Counter-electromotive force

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The counter-electromotive force also known as back electromotive force (abbreviated counter EMF, or CEMF)[1] is the voltage, or electromotive force, that pushes against the current which induces it. CEMF is the voltage drop in an alternating current (AC) circuit caused by magnetic induction (see Faraday's law of induction, electromagnetic induction, Lenz's Law). For example, the voltage drop across an inductor is due to the induced magnetic field inside the coil, and is equal to the current divided by the impedance of the inductor.[1][2] The voltage's polarity is at every moment the reverse of the input voltage.[1][3] Back electromotive force also refers to the voltage that occurs in electric motors where there is relative motion between the armature of the motor and the external magnetic field. From Faraday's law, the voltage is proportional to the magnetic field, length of wire in the armature, and the speed of the motor. One practical application is to use this phenomenon to indirectly measure motor speed and position.[4]

In a motor using a rotating armature in the presence of a magnetic flux, the conductors cut the magnetic field lines as they rotate. The changing field strength produces a voltage in the coil; the motor is acting like a generator. (Faraday's law of induction.) This voltage opposes the original applied voltage; therefore, it is called "counter-electromotive force" (by Lenz's law). With a lower overall voltage across the armature, the current flowing into the motor coils is reduced.[5]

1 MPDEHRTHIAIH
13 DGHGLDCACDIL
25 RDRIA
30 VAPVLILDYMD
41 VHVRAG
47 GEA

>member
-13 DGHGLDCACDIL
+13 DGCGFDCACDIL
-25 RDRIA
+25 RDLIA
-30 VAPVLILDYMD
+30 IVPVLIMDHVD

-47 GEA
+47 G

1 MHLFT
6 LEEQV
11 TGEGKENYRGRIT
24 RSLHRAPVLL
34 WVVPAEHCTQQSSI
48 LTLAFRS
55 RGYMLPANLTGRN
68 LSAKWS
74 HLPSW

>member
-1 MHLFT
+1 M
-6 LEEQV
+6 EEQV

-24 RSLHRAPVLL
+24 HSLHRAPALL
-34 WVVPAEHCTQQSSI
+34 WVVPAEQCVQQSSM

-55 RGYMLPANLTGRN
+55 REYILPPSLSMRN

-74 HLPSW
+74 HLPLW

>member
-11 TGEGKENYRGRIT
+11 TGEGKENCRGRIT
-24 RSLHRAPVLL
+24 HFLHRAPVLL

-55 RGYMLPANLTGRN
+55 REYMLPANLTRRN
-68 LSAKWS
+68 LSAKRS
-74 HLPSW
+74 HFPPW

To experience the effect of counter-electromotive force one can perform this simple exercise. With a window closed, lift the switch of an electric window in a car that is running at idle, and hold it momentarily and notice the idle RPM drop. The electric motor in the door is stationary and therefore the inrush current will be very high. The alternator will try to provide for the large current which subsequently drags down the engine. As soon as the power window motor overcomes its inertia and starts spinning, back EMF will be produced, reducing the current load on the alternator. Hence, the engine speed will return to the normal operation.

In motor control and robotics, the term "Back-EMF" often refers to using the voltage generated by a spinning motor to infer the speed of the motor's rotation.[6]

References[edit]

  1. ^ a b c Graf, "counterelectromotive force", Dictionary of Electronics
  2. ^ Griffiths, David Jeffery. (2012). Introduction to Electrodynamics (3rd ed.). 
  3. ^ Naval Electrical Engineering Training Series, Module 02 - Introduction to Alternating Current and transformers", Inductance, self-inductance
  4. ^ "Back-EMF". Acroname.com. 2006-08-07. Retrieved 2010-02-07. 
  5. ^ "Nuclear Power Fundamentals Training Manuals". DC Generators, Counter-Electromotive Force (CEMF), DC Equipment Terminology, Electrical Science Volume 2.
  6. ^ "Back EMF Motion Feedback" Back EMF Motion Feedback

External links[edit]